The doe lifted her head at the sound of the roar in the distance. She was nestled in a thicket with her young one close beside her. The fawn peered expectantly through the branches waiting for the return of his father. The wait would be endless, and as each day and minute passed, a tiny thorn began to grow in the breast of the doe’s firstborn. It grew and grew into an angry, bitter root that refused to be consoled.

     Time makes fawns grow into gallant bucks, and hounds turn into aging house pets, greatly loved, but no longer able to join the hunt. There were new dogs to take his place when he is left behind to remember how it felt to run like the wind. Now he could only hobble on arthritic limbs.
     He watched his master’s pick-up disappear down the driveway with his replacements barking gleefully in the back of the truck, anticipating the day’s adventures. How the old dog yearned to go with them, oh, just one more time!
     He continued staring at the cloud of dust that remained in the wake of his master’s vehicle. Then he looked back at the comfortable cushion tucked in the corner of the porch where it was expected that he would spend the rest of the day. Then he gazed at the long driveway and the woods in the distance, and for some reason it didn’t seem that far away to go back for a little while.

     It took forever it seemed before the forest enveloped the old dog again. It was invigorating at first, to be held in the wood’s wild embrace. He tried to chase a squirrel, but the dog’s pathetic hobble only resulted in the squirrel’s mocking cry from the branches where it had so easily fled. The old dog could only look up at it and wince as the pain of the exertion took its toll.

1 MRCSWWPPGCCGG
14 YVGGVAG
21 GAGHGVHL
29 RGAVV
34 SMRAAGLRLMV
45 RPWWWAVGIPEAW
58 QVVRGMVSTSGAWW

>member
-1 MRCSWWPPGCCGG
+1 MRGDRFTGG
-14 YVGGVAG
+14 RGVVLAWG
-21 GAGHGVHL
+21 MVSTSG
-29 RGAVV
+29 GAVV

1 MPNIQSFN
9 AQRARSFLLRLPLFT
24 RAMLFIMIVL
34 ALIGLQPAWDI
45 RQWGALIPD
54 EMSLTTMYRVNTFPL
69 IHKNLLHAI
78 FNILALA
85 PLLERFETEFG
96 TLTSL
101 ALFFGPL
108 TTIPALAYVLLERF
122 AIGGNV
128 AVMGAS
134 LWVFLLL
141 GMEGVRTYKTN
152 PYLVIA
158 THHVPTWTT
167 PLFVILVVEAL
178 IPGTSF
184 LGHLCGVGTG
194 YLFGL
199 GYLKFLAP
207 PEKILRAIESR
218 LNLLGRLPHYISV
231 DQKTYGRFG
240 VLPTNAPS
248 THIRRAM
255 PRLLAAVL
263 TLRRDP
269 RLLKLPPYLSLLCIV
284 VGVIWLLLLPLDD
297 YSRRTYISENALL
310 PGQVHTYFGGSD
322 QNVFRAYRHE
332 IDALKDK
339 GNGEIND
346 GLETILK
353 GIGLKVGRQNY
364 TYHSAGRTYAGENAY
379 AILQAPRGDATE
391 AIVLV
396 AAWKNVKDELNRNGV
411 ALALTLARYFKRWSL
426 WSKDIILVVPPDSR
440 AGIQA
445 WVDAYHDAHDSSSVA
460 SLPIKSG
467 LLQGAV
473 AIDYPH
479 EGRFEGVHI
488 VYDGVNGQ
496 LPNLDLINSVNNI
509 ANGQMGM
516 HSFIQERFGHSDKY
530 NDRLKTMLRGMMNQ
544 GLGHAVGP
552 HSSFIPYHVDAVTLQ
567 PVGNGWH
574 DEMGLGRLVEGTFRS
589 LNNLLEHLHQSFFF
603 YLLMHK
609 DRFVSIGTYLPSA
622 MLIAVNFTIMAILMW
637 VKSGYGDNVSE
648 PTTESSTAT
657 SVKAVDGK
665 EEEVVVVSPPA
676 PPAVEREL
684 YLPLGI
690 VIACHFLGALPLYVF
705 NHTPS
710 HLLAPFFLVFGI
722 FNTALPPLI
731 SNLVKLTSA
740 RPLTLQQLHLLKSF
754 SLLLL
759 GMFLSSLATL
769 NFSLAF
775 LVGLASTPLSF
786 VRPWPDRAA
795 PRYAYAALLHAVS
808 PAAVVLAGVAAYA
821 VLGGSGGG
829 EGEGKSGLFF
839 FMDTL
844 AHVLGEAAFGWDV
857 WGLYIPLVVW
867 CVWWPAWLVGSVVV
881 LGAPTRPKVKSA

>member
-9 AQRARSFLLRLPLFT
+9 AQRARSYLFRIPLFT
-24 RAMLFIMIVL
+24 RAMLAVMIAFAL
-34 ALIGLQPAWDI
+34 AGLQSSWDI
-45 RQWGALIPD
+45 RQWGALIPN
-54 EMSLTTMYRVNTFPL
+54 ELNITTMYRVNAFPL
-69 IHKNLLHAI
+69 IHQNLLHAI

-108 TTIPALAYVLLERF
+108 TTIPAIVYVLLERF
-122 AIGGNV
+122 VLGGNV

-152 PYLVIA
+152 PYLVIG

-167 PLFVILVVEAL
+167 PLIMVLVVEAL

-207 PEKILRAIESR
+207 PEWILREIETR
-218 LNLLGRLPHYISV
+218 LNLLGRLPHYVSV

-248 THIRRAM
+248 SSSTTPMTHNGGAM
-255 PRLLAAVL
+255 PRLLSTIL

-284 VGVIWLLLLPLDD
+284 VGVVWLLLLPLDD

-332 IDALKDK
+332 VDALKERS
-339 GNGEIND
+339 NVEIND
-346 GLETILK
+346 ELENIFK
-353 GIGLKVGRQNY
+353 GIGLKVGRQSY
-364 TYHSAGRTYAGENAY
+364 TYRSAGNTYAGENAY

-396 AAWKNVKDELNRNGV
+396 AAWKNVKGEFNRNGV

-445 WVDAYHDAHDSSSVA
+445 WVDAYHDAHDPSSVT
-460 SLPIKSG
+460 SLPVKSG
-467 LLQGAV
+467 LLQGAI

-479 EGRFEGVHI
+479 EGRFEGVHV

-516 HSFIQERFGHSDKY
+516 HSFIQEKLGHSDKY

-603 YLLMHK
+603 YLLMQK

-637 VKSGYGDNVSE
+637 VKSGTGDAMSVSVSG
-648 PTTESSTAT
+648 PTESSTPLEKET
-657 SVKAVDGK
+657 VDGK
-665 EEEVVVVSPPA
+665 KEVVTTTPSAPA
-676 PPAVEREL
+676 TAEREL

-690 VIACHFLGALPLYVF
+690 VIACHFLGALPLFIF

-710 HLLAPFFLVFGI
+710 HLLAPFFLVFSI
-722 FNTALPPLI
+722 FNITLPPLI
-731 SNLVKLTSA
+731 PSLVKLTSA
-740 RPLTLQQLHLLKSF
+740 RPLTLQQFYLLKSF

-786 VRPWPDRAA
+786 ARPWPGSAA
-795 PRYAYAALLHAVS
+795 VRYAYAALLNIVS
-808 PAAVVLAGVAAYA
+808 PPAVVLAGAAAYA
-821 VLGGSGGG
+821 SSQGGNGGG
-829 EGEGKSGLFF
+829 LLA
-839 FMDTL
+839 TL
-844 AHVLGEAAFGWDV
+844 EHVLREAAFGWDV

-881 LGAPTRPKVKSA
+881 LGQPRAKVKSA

He sniffed the ground to try and pick up the scent of something, but time had also robbed him of this skill as well. The autumn wind blew, rippled the leaves and pounded the old dog with its chill. The dog had only joined himself to the woods once again for a short while, which was already becoming too long, he knew. His adventure was swiftly becoming a trial.
     He strained to listen for the sound of something familiar in the distance, like the call of his master shouting his name.
     “Casey, Casey, where are ya, boy? Come on home!”
     But the old dog’s lack of hearing cheated him of the sound.
     The thought of his comfortable bed in the corner of the porch wasn’t so bad after all, but when he tried to find it again, the forest he thought he knew had forgotten him.
     With sense of smell and direction eroded with time, there was nothing to guide him back through the endless trees to the place where he knew he had to be. Every step that he thought would take him home only led him farther and farther away until the cold, heartless night fell and wrapped itself around the dog’s aching limbs refusing to let him go.
     The pain drove the dog to a bed in the leaves where the cold and his agony pinned him to the ground. There he remained until the day returned with a damp drizzle that soaked him with torture and the old dog moaned. He whimpered and his aging throat tried to cry like it used to but the roaring bark of his youth was gone. The only sounds he could make now were closer to that of a human child who could not yet master words but only communicate in a crescendo of primitive sounds to express its unrequited needs.
     So the old dog sang his misery in a pathetic volley of plaintive grunts and whining ups and downs. There was nothing like it ever heard in that wood’s territorial history. The birds stopped what they were doing and cocked their heads in curiosity. The chickadees in particular made it a point to follow the sound and soon the branches above the old dog’s miserable head were decorated with black and white ornaments hanging from the tree’s limbs downside up and upside down to investigate the source of the strange unforest like sounds.